It would be great if the NHL takes Burke up on his offer to try out some of the prospective rules. Put the cameras in the Leafs preseason games to see exactly how much of a difference they’ll make. Find the best camera angles in the preseason so once the cameras are utilized in the regular season, they’re already in the proper location. Put the verification line in just to make sure the referees on the ice have no issues when calling a goal on the ice. None of these rule changes should present a huge problem—but why not make sure in games that don’t matter? There’s no such thing as “too much information” when tweaking the game, right?

Brian Burke just presented the league with an opportunity to test out changes on a grander scale. Hopefully they’ll take him up on the chance to get things right.

DiMaio named Blues’ director of player personnel

via St. Louis Blues
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The St. Louis Blues named Rob DiMaio their director of player personnel on Tuesday.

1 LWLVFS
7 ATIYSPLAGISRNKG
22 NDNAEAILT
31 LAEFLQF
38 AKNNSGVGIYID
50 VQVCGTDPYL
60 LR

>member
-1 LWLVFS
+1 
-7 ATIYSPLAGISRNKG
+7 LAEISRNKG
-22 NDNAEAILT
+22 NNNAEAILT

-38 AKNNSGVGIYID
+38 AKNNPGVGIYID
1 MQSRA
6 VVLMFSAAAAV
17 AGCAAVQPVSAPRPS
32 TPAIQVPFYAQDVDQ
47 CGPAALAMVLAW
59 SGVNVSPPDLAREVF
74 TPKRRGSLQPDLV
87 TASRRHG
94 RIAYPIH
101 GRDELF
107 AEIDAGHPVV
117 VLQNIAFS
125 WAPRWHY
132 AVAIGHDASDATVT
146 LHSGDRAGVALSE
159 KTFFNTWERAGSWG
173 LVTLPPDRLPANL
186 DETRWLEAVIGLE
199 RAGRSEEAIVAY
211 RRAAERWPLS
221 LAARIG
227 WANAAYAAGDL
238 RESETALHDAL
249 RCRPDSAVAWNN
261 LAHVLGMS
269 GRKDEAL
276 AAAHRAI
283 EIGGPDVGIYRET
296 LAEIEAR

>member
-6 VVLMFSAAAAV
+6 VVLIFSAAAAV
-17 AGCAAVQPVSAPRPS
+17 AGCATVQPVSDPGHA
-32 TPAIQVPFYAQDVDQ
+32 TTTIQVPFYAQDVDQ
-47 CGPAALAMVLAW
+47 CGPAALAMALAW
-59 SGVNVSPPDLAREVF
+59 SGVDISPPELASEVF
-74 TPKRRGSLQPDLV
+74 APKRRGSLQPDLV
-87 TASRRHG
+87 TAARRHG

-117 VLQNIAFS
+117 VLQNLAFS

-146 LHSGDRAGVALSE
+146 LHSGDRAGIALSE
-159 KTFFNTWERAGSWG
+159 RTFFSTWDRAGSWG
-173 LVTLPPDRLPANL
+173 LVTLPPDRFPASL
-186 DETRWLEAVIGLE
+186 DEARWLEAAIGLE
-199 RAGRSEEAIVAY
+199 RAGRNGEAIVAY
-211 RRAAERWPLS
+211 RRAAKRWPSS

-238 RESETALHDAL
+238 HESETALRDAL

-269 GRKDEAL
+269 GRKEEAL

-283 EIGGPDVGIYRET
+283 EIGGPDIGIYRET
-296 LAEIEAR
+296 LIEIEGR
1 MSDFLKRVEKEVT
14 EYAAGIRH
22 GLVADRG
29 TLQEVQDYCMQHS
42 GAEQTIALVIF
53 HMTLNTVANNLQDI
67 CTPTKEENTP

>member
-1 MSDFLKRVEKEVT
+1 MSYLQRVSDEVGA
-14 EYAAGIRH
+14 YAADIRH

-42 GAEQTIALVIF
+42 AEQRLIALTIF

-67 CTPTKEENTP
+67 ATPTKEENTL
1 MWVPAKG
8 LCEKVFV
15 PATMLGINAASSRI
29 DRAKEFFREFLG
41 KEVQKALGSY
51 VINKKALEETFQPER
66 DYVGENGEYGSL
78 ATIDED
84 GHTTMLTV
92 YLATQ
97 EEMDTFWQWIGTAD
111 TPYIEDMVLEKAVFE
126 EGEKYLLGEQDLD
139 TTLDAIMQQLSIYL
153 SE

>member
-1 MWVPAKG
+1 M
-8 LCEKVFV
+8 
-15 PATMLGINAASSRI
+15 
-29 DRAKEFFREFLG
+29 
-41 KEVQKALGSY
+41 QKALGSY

He’s been with the organization for some time. He joined as a pro scout in 2008 and was the pro scouting director starting in August 2012.

He was also a scout for the Dallas Stars before landing with the Blues (one would assume his biggest connection is GM Doug Armstrong, then).

In case his nose didn’t give it away, he also enjoyed a lengthy hockey career over 19 seasons.

No doubt about it, this is a pivotal season for the Blues after multiple campaigns in which strong regular seasons dissolved into playoff disappointments. Perhaps DiMaio can make a difference in a heightened role?

Hitchcock going to more aggressive attack for Blues

Ken Hitchcock

ST. LOUIS (AP) After three straight first-round playoff exits, the St. Louis Blues have learned to temper expectations.